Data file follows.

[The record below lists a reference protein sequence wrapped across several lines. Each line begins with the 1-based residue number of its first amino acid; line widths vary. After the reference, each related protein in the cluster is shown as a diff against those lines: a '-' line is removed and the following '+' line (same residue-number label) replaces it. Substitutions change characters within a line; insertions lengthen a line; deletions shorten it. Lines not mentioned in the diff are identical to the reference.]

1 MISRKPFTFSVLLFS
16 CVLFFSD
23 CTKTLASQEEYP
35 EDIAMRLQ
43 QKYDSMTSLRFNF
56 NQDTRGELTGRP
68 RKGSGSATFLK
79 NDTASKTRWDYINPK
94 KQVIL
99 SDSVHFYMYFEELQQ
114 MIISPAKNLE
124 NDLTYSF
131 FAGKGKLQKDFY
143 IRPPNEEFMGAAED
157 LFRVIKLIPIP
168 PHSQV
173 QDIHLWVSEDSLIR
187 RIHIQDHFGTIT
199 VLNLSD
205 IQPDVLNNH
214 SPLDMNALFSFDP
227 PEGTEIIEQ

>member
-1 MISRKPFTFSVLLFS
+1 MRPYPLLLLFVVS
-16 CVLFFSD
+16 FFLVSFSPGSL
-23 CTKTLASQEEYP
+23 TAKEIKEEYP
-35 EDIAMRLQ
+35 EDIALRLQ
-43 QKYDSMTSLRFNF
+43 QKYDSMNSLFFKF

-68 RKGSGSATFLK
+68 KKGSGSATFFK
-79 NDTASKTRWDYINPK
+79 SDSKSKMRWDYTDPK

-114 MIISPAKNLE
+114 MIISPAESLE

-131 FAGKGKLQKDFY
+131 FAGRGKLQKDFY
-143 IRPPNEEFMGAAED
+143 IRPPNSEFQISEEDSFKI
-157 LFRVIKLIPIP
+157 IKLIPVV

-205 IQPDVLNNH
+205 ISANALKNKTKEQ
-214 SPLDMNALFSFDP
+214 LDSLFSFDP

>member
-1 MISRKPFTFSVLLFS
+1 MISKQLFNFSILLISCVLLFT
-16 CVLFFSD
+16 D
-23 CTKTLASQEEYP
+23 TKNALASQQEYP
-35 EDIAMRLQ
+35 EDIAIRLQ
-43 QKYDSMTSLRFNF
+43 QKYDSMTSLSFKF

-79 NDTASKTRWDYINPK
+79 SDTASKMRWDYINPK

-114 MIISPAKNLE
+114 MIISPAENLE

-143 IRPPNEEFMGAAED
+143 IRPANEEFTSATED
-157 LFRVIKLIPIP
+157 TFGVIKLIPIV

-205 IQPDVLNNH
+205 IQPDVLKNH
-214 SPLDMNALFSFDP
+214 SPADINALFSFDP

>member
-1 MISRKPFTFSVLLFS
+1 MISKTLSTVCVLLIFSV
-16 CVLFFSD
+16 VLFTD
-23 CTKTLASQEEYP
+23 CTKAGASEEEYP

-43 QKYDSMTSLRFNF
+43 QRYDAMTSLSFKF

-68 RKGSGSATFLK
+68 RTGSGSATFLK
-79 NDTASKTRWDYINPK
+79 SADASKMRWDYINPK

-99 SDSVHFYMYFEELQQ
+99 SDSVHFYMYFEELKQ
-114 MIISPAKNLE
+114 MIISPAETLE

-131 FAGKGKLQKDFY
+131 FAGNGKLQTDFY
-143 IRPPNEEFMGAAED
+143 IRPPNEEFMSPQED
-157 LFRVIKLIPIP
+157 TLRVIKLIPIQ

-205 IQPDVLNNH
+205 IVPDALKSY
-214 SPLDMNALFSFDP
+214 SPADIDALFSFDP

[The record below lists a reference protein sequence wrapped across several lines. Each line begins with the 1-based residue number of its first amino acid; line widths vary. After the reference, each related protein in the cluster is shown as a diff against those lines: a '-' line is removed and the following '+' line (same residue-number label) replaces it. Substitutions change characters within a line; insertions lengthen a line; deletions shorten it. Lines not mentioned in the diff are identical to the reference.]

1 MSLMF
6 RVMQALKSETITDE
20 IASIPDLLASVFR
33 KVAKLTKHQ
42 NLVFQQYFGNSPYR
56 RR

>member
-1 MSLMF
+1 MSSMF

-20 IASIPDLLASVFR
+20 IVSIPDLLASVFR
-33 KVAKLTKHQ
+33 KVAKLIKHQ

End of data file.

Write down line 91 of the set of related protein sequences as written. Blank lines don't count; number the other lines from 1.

-131 FAGKGKLQKDFY